We walked up the beautiful Torrent Walk near Dolgellau in Snowdonia in the evening light, surrounded by a positive sea of wild garlic in amongst the bluebells.
My mind began to let go of the last Work in Progress, and refused to start thinking of the next. Then we sat at midnight, under the stars, listening to last-night-of-the-holidays revelry round campfires (interspersed with slightly tipsy bouts of ‘Ar hyd y nos’ and ‘Jerusalem’).
And the thought struck me that I had been so involved in what I was doing, I nearly missed this. And despite the flat mattress, I came home relaxed and with ideas flooding in.
So my resolution is to still work hard, but to take time to do the garden, do walks that aren’t just keep-the-dog-happy routine trudges, and sometimes take the time and go off exploring. I always feel that if I’m not hammering away at the keyboard, or blogging or tweaking, or plotting or researching, I’m not really writing at all. I forget that the brain needs brain-food too, and that sometimes that’s reading and sometimes it’s just doing nothing at all. Which, of course, is usually when serious inspiration strikes.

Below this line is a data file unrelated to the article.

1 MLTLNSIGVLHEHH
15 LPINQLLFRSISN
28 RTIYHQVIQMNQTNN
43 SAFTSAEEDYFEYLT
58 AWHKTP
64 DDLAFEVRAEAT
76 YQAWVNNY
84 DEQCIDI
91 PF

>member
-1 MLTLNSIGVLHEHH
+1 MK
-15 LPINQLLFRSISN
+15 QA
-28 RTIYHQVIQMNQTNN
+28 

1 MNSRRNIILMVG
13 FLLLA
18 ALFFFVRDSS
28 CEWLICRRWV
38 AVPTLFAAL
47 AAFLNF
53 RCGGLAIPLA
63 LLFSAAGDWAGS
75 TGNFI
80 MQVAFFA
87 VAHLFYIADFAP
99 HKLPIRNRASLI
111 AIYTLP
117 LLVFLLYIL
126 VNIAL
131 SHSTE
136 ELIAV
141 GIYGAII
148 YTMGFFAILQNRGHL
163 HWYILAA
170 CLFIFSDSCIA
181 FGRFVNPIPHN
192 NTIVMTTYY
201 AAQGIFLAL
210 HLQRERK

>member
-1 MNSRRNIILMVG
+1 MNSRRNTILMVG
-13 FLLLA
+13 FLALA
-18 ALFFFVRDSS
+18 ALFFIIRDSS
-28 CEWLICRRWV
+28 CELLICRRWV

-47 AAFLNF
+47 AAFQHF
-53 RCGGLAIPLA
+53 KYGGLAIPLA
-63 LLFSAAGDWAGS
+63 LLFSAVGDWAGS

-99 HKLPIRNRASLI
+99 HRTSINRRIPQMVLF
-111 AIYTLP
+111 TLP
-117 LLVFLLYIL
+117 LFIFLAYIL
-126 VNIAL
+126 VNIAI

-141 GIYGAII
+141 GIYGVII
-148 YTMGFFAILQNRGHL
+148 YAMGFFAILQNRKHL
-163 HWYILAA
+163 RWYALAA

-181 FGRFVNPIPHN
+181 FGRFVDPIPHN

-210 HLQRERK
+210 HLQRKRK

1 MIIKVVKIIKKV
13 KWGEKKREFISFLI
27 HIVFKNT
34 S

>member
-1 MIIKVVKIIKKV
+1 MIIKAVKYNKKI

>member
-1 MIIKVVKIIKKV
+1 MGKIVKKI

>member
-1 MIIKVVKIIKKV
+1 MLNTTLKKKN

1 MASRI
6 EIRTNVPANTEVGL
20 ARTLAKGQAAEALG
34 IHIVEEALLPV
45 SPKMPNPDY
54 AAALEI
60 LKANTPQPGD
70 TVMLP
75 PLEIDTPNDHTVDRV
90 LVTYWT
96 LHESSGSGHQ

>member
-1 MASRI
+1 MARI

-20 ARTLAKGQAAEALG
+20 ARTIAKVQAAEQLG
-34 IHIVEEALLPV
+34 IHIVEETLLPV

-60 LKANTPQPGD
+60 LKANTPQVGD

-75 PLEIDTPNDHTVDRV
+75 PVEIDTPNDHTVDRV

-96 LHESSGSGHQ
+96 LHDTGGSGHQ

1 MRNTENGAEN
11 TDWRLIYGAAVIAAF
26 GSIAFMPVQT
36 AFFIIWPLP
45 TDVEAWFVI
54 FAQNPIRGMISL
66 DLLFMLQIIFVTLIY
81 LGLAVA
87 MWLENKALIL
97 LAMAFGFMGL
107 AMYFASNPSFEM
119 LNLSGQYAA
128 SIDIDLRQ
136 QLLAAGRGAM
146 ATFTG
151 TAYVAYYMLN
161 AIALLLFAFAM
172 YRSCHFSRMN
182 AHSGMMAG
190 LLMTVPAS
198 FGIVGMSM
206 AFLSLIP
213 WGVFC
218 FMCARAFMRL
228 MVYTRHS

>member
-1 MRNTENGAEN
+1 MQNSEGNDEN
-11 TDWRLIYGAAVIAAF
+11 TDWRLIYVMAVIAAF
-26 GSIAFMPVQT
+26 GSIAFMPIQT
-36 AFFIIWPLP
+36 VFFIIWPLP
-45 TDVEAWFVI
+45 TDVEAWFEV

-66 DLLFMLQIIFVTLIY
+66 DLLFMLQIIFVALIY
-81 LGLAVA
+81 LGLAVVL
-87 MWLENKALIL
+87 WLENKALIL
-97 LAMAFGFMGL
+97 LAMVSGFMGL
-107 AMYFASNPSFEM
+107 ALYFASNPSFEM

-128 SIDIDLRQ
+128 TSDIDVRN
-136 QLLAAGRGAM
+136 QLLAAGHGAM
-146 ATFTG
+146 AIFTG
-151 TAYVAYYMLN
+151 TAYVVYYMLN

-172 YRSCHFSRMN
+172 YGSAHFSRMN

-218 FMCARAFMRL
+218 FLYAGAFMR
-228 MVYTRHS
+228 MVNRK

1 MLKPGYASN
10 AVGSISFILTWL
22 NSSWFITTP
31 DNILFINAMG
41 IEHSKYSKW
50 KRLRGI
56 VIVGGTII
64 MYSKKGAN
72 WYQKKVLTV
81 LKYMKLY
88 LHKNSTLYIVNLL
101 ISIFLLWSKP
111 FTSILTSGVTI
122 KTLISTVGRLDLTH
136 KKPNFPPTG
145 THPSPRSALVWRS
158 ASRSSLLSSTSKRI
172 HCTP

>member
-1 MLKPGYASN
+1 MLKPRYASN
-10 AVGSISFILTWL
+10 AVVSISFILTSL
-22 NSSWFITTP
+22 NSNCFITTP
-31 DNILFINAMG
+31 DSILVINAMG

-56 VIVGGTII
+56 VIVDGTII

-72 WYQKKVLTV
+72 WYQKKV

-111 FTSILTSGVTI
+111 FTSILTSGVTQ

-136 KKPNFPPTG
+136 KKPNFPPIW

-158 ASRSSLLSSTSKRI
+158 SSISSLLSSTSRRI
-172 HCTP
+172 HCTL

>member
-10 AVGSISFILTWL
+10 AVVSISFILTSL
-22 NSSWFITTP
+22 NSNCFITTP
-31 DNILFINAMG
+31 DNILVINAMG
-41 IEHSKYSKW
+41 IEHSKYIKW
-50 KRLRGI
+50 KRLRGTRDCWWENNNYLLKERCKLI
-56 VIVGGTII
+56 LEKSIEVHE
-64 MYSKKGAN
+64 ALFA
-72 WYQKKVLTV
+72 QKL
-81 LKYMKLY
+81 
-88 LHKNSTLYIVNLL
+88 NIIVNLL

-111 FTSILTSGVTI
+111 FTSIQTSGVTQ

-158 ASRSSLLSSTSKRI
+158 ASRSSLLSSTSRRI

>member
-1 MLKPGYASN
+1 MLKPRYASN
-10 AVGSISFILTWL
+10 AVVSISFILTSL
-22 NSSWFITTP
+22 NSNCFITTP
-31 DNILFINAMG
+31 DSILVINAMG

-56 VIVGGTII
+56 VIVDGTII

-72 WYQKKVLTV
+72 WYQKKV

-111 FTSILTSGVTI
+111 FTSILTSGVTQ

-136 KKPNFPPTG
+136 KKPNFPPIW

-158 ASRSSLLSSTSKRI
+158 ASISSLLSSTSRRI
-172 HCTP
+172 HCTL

The brain never really stops. I won’t get rusty or (writer’s constant horror) forgot everything I’ve learnt over the years. Writing is a process. And the scary bit is that some of that process remains unknown. It just happens.
Except, of course, it doesn’t. It’s a whole load of hard work to turn that inkling of an idea, and that morass of a first draft into something that might just end up as a book. I still look back at the bits that finally work and ask myself in astonishment ‘did I do that?’ How? When? What on earth made me think of that? And then, when it’s all over, you have to start right from the beginning again. With the inkling. And the morass. And that traitorous little thought of ‘maybe last time was a fluke’. Maybe this time ….
Funnily enough, taking time off to chill and let the world creep in helps keep the faith. Well, that’s my excuse, anyhow. And I’m sticking with it.